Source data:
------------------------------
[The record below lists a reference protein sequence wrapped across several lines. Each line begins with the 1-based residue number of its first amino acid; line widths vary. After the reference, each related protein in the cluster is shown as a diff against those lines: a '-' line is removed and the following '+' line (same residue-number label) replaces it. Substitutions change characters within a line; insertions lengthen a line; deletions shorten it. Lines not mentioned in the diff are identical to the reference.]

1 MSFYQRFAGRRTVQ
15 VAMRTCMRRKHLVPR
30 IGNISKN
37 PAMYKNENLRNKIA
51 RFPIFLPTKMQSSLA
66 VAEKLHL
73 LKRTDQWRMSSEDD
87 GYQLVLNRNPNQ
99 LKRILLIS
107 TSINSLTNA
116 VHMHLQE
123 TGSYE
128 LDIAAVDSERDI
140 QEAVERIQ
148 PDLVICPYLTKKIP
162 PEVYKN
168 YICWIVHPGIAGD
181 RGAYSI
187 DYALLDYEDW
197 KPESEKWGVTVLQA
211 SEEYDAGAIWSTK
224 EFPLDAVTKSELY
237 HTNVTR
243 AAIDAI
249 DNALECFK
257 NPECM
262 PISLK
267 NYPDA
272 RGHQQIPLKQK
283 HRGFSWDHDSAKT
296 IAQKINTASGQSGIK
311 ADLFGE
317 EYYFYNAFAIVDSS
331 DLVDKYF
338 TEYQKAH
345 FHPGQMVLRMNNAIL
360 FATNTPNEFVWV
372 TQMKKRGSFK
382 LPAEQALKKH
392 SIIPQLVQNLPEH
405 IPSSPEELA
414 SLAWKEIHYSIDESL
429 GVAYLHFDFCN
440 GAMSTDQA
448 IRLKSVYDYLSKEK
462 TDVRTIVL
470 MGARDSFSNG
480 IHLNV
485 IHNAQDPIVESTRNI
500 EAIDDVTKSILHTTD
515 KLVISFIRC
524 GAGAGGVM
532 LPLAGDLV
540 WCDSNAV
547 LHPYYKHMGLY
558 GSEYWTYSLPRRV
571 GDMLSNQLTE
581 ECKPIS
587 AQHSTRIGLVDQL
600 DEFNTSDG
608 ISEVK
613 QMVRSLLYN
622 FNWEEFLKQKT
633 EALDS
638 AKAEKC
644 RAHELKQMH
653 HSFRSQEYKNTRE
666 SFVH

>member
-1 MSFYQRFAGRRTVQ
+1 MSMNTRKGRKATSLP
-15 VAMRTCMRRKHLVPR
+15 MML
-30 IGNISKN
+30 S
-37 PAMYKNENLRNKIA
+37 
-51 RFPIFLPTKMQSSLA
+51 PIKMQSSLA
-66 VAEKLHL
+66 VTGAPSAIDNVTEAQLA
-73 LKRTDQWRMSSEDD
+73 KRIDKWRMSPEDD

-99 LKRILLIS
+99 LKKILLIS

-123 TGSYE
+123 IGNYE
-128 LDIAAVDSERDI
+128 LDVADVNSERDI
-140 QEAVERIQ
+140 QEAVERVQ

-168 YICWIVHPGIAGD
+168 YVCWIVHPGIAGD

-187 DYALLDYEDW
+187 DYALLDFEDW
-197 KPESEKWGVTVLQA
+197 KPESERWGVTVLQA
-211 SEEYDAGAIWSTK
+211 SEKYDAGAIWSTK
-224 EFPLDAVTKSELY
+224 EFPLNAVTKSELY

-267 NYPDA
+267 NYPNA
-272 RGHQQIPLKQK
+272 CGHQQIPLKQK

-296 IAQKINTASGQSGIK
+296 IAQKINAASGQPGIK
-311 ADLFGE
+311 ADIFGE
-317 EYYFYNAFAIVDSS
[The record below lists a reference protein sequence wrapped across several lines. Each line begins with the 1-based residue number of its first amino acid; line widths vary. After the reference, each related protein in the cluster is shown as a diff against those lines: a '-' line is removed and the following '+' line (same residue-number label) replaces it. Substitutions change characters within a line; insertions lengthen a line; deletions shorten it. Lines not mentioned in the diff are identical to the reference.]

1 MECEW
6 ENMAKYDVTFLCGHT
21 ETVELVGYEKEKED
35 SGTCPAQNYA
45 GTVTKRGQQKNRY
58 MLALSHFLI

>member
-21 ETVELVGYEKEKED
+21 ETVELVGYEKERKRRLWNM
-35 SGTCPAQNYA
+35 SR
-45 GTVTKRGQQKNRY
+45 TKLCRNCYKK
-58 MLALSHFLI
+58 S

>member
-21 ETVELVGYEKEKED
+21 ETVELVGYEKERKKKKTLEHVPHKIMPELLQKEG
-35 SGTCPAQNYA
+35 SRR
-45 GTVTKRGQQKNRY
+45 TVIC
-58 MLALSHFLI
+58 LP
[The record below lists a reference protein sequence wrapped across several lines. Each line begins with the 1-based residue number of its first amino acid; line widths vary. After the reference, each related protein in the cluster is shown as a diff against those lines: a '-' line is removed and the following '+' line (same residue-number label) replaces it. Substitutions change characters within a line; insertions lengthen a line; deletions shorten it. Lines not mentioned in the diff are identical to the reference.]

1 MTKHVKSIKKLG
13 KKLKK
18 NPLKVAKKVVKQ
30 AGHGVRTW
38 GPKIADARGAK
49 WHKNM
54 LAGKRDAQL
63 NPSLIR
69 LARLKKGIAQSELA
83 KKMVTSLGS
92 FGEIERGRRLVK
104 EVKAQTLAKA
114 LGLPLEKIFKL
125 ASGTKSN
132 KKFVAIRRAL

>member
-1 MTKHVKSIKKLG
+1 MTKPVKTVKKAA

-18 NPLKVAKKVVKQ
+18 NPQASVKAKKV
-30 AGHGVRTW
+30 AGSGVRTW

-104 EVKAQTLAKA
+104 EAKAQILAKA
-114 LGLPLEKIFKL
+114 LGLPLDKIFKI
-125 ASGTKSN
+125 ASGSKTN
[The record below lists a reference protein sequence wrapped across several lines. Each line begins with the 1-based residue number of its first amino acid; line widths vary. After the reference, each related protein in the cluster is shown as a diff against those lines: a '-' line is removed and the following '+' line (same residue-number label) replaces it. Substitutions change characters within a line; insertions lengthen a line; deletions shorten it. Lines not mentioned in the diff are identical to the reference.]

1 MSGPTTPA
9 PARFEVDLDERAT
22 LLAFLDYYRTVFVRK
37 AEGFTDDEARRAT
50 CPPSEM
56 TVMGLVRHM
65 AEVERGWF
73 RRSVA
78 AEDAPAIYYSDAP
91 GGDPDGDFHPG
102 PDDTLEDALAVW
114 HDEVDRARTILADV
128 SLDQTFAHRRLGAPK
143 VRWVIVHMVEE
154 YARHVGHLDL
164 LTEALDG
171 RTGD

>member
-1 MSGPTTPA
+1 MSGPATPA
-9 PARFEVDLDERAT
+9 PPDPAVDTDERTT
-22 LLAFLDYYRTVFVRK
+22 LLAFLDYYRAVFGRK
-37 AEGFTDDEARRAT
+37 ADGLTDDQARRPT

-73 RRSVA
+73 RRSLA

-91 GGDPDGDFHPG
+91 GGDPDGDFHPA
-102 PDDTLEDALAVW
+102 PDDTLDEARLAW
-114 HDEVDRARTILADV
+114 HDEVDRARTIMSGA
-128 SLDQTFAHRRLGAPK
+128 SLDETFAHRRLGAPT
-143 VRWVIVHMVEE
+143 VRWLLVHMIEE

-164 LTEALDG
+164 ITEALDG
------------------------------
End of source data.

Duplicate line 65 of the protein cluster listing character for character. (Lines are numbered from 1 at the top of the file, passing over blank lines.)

633 EALDS